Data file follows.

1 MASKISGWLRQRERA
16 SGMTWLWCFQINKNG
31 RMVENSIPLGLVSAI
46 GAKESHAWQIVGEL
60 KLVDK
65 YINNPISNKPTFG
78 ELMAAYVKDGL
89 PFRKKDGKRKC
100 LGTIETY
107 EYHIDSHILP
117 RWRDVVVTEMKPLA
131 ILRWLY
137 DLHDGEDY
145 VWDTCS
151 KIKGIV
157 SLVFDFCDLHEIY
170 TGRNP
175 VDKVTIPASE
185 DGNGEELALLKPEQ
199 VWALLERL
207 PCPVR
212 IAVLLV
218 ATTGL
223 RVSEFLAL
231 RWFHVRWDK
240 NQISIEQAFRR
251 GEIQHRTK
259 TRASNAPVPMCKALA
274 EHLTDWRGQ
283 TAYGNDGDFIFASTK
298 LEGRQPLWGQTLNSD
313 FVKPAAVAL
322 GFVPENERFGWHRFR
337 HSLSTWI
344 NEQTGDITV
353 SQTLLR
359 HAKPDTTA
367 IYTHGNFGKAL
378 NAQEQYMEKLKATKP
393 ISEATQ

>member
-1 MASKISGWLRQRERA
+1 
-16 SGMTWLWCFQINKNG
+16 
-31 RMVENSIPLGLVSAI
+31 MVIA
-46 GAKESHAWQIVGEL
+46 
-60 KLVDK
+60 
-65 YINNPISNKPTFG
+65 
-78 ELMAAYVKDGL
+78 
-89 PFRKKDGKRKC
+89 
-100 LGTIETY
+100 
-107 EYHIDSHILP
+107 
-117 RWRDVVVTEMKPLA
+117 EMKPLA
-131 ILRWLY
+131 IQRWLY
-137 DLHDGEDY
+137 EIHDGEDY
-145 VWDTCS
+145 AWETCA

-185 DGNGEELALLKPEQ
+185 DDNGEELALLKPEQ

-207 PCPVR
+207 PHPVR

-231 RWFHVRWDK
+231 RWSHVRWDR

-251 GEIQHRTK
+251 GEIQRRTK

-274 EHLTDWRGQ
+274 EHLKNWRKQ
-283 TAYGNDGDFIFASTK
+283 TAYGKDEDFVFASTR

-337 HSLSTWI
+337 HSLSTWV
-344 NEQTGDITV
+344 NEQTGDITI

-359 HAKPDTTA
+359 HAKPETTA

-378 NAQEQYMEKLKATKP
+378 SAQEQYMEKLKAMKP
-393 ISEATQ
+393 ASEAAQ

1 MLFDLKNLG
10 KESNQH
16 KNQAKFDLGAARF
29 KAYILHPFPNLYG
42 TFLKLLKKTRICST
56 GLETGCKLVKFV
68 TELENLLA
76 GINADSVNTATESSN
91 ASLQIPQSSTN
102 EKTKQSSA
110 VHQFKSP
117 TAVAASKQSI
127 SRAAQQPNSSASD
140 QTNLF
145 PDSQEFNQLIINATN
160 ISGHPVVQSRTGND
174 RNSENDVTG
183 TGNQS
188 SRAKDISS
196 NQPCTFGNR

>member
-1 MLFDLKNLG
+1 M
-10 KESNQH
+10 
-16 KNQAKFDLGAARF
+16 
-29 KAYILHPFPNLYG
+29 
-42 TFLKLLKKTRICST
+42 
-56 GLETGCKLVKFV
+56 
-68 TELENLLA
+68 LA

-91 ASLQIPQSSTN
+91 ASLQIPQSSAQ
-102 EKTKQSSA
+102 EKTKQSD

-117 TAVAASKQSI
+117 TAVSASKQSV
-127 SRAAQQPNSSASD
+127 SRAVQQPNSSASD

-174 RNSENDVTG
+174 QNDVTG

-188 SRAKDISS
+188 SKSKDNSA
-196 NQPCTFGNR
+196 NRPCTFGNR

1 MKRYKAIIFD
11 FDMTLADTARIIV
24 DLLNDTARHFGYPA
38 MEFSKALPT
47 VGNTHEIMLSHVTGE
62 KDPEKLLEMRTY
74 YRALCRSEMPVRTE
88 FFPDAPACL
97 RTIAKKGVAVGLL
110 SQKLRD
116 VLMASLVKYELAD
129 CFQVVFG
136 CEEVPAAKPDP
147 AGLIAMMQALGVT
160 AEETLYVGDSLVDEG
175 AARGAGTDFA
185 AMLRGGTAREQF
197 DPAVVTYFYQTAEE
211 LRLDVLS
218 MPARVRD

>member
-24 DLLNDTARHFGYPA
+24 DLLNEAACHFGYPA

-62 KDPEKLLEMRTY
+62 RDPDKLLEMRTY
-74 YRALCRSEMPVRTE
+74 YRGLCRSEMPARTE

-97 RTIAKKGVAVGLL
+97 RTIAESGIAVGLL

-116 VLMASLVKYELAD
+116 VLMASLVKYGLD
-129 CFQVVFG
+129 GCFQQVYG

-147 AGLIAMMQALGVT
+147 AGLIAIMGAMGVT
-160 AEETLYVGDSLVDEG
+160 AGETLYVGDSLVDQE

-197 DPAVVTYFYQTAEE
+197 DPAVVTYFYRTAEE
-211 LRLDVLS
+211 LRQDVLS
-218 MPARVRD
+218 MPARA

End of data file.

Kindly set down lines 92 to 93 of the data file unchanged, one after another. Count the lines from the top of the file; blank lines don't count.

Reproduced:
1 MLFDLKNLG
10 KESNQH